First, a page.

"¿Paga usted?"

Translation:Do you pay?

5 years ago

38 Comments


https://www.duolingo.com/McMena

I am finding this type of problem often and I understand if future tense is different but when I fill out an answer like, "Are you paying?" that is also listed as wrong. But no English speaker would ever use the sentence, "Do you pay?" I'm wondering if the Spanish program has been put together by native Spanish speakers, but not native English speakers-?

5 years ago

https://www.duolingo.com/La_Linda_Linda

McMena- I wrote "Are you paying" and Duo marked it as correct.

3 years ago

https://www.duolingo.com/michaelrasko

I think it is just an oversimplification because "paying" is a present participle, and that may be too advanced for certain lessons. "Do you pay?" is a little awkward, but not so much so as to be alarming if I heard it in English.

4 years ago

https://www.duolingo.com/dcorrin

the last question was you pago, and I will pay was listed as an alternate answer. I don't see why will you pay is different, and why following your form results in a wrong answer.

5 years ago

https://www.duolingo.com/nonstopneil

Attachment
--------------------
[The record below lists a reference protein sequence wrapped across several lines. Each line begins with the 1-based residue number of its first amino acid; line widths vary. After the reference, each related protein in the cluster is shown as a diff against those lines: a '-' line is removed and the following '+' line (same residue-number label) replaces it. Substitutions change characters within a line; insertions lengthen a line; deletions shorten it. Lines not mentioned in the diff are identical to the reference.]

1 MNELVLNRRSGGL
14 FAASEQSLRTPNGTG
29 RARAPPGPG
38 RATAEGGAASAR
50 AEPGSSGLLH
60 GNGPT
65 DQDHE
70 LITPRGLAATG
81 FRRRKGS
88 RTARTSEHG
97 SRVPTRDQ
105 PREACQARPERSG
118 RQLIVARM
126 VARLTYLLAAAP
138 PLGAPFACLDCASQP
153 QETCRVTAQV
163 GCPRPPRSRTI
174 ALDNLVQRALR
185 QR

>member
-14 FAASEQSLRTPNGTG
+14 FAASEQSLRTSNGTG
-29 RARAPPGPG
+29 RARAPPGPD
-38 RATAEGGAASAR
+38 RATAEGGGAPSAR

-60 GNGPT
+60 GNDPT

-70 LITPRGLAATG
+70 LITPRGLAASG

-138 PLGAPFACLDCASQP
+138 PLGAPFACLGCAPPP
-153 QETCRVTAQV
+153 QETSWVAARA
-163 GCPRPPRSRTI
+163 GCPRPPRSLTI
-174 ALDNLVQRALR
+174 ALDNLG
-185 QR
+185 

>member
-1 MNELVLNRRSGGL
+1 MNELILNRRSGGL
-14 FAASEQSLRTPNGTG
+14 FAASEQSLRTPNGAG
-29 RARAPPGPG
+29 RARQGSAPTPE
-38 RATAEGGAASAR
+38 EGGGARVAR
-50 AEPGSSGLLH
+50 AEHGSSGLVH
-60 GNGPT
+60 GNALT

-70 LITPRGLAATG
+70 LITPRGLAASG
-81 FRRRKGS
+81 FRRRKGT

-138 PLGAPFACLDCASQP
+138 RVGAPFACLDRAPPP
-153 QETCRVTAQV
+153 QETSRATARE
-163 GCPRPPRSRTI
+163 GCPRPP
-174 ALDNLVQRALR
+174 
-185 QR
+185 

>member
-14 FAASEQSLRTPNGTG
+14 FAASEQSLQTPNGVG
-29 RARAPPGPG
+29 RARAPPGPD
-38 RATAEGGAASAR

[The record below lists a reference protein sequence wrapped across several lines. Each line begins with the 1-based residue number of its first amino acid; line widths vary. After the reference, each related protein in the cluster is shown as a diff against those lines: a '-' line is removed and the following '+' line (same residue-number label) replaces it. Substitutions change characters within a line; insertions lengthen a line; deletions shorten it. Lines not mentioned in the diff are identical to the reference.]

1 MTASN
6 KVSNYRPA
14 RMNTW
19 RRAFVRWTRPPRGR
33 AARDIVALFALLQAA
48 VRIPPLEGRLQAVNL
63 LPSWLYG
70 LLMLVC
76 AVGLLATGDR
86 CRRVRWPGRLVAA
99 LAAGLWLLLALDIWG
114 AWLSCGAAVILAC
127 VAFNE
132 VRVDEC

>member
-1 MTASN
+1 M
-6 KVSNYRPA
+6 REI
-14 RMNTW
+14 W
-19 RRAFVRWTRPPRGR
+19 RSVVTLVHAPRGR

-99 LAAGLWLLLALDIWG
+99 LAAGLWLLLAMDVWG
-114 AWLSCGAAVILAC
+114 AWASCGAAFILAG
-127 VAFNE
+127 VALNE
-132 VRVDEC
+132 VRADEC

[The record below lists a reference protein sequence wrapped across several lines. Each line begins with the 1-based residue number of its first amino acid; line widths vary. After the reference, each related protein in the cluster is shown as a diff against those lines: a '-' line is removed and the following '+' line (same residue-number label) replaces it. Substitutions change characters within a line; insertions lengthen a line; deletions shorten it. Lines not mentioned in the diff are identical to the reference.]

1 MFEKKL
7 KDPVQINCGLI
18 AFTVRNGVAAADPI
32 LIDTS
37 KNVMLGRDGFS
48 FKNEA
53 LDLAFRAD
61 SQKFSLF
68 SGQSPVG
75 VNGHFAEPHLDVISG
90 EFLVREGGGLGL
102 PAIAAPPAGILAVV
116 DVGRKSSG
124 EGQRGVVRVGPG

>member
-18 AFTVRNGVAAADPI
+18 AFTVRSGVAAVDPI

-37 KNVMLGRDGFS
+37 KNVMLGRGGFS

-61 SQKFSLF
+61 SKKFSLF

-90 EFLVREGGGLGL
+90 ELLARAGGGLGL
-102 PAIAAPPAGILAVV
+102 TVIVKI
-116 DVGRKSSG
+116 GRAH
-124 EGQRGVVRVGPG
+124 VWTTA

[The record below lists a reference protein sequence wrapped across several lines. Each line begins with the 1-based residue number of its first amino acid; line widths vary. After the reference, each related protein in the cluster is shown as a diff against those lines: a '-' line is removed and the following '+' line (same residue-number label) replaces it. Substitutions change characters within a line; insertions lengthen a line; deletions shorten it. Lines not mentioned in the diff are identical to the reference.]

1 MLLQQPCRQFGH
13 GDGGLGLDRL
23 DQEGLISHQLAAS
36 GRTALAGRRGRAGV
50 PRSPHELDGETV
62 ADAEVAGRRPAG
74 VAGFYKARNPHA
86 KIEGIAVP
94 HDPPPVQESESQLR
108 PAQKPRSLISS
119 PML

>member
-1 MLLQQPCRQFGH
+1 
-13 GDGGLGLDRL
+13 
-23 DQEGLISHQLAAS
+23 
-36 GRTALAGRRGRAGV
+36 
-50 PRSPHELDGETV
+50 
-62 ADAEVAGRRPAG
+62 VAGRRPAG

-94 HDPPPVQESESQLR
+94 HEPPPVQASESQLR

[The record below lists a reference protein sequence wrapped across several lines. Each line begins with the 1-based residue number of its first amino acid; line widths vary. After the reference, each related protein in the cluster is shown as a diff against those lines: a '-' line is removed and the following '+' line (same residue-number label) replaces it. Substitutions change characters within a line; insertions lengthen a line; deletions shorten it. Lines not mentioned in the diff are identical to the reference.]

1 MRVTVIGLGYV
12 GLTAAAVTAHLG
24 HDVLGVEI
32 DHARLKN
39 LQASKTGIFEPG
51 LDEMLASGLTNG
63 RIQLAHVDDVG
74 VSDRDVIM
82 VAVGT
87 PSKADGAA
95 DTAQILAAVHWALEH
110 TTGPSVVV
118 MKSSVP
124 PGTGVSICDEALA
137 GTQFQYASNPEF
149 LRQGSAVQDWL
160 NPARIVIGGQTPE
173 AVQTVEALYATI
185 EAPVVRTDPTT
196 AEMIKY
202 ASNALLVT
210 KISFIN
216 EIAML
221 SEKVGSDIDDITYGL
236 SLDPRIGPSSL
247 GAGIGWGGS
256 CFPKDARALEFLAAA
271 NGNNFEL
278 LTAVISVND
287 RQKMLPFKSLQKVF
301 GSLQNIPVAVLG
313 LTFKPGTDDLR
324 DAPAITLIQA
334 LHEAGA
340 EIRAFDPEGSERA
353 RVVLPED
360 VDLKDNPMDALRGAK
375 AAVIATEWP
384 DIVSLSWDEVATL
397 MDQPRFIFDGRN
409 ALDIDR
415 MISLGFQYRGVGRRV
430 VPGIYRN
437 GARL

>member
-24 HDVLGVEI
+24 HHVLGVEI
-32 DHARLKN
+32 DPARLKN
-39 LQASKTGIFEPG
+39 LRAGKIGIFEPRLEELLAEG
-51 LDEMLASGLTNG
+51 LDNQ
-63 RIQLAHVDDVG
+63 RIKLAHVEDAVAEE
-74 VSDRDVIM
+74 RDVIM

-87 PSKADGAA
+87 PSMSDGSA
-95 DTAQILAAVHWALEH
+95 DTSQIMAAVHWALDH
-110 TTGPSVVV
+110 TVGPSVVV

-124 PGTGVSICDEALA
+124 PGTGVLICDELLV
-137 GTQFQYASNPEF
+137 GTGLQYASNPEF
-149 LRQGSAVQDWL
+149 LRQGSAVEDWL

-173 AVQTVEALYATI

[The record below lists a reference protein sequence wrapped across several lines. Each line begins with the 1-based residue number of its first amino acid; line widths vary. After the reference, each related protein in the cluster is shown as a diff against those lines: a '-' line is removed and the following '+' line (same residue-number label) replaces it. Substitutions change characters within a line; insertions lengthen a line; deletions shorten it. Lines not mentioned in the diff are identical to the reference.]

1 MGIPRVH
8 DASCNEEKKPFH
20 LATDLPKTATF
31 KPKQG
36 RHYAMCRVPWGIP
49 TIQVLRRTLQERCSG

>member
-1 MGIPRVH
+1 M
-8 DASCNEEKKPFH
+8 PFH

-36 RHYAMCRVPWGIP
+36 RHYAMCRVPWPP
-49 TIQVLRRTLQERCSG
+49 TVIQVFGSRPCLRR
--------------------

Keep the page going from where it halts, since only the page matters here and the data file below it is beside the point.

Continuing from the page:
You pay? is a direct translation. Maybe 'will' ads more levels to the translation, making it more of a request in the future?

5 years ago

https://www.duolingo.com/coloraday
coloraday
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I think what you saw was "Yo pago" not "You pago".

4 years ago

https://www.duolingo.com/MystikDeity

If "¿Paga usted?" is "You pay?" and "Pay you?" is incorrect, would "¿Usted Paga?" be "Pay you?" As if to say 'you want me to "pay you?"'

5 years ago

https://www.duolingo.com/Gizmo4pt8
Gizmo4pt8
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You need to remember "paga" is the usted version of the verb, meaning it is "you" doing the paying. Not exactly sure but I believe it would be "pago usted" if asking "I pay you"

4 years ago

https://www.duolingo.com/tyeNewton

That's true, but doesn't quite solve the confusion, because "paga" is also the él/ella version of the verb, so it seems like it could also mean "(s)he pays you?" However, Strawberries777 seems to me to have the right idea: "te pago/paga/pagas/pagan?" or "pago/paga/pagas/pagan a usted?" Can anyone confirm this for us?

3 years ago

https://www.duolingo.com/Crysenley

I think it would be "te pago" because you is an indirect obect. Or maybe "pago a tí"... Not sure. If someone could clarify, that'd be just great.

3 years ago

https://www.duolingo.com/Kthrne8

This is how I understood it to mean. Pehaps duolingo needs a bit more finetuning.

4 years ago

https://www.duolingo.com/2ndshift